Ramin Jahanbegloo

‘Resistance to oppression without violence? Without hate? Read this little book, where an Iranian scholar who has studied the world asks inescapable questions on humanity’s behalf.’
Rajmohn Gandhi, author of Gandhi: The Man, His People and the Empire


The history of humanity is dominated by violence – it has oppressed and degraded us for centuries.

Drawing on the values of ancient religions and moral leaders such as Buddha, Socrates, and Jesus of Nazareth, Mahatma Gandhi was the first modern thinker to apply to philosophy of non-violence to politics in his successful campaign for India’s independence.

Since then, non-violence has been the core philosophy of freedom fighters such as Martin Luther King Jr, Nelson Mandela, the Dalai Lama and Vaclav Havel in their resistance against oppression. Characterised by courage, love, and freedom, and the belief that no political act can be just or truthful unless it is morally legitimate, non-violence is a strategy of dissent that uses many methods of civil disobedience – be it strikes, boycotts, or demonstrations – to put to an end the social and political evil that it seeks to resist.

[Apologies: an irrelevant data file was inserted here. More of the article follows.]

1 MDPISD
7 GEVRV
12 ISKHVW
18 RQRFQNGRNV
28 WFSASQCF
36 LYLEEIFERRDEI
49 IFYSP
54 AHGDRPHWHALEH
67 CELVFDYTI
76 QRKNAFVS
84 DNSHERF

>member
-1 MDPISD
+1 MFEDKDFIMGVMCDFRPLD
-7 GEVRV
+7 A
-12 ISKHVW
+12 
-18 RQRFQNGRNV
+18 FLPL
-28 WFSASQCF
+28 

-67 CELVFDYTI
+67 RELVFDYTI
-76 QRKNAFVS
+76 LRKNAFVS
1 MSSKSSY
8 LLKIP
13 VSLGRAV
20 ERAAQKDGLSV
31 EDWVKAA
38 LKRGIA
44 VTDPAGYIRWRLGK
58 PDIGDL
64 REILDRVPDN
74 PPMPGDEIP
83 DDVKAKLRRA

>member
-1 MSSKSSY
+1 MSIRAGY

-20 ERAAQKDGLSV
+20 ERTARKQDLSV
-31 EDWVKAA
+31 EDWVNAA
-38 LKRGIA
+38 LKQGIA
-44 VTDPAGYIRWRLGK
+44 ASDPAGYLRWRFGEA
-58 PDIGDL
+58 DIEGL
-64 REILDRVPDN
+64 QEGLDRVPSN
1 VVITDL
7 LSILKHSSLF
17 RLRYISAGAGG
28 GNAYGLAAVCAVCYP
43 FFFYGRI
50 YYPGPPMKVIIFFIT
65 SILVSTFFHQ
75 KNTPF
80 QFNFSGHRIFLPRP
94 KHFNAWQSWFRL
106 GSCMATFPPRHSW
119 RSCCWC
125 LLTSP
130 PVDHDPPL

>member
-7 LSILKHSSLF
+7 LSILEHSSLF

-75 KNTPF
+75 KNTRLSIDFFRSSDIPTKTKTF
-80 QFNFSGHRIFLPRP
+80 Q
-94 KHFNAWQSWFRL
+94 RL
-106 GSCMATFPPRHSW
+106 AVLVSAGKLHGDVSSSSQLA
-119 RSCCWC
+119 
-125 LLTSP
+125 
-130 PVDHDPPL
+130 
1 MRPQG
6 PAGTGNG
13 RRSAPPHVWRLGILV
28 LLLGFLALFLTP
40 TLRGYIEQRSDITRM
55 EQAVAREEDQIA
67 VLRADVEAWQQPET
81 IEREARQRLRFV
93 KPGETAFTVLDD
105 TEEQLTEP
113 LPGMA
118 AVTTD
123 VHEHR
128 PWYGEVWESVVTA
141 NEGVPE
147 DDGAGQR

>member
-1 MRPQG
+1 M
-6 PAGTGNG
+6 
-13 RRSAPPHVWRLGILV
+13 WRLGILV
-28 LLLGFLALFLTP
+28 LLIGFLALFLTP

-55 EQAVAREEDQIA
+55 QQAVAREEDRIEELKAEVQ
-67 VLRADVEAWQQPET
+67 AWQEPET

In his powerfully argued short book, Ramin Jahanbegloo contends that the time has come for humanity to renew its commitment – politically, economically, and culturally – to the idea of non-violence.

RAMIN JAHANBEGLOO is an Iranian-Canadian philosopher. He is presently the executive director of the Mahatma Gandhi Centre for Nonviolence and Peace Studies and the vice-dean of the School of Law at Jindal Global University, Sonipat, India. He is the winner of the Peace Prize from the United Nations Association in Spain (2009) for his extensive academic work in promoting dialogue among cultures and his advocacy for nonviolence. More recently, he is the winner of the Josep Palau i Fabre International Essay Prize. Some of his most recent publications recent publications are The Decline of Civilisation (2017), On Forgiveness and Revenge (2017) and The Global Gandhi: Essays in Comparative Political Philosophy (2018).

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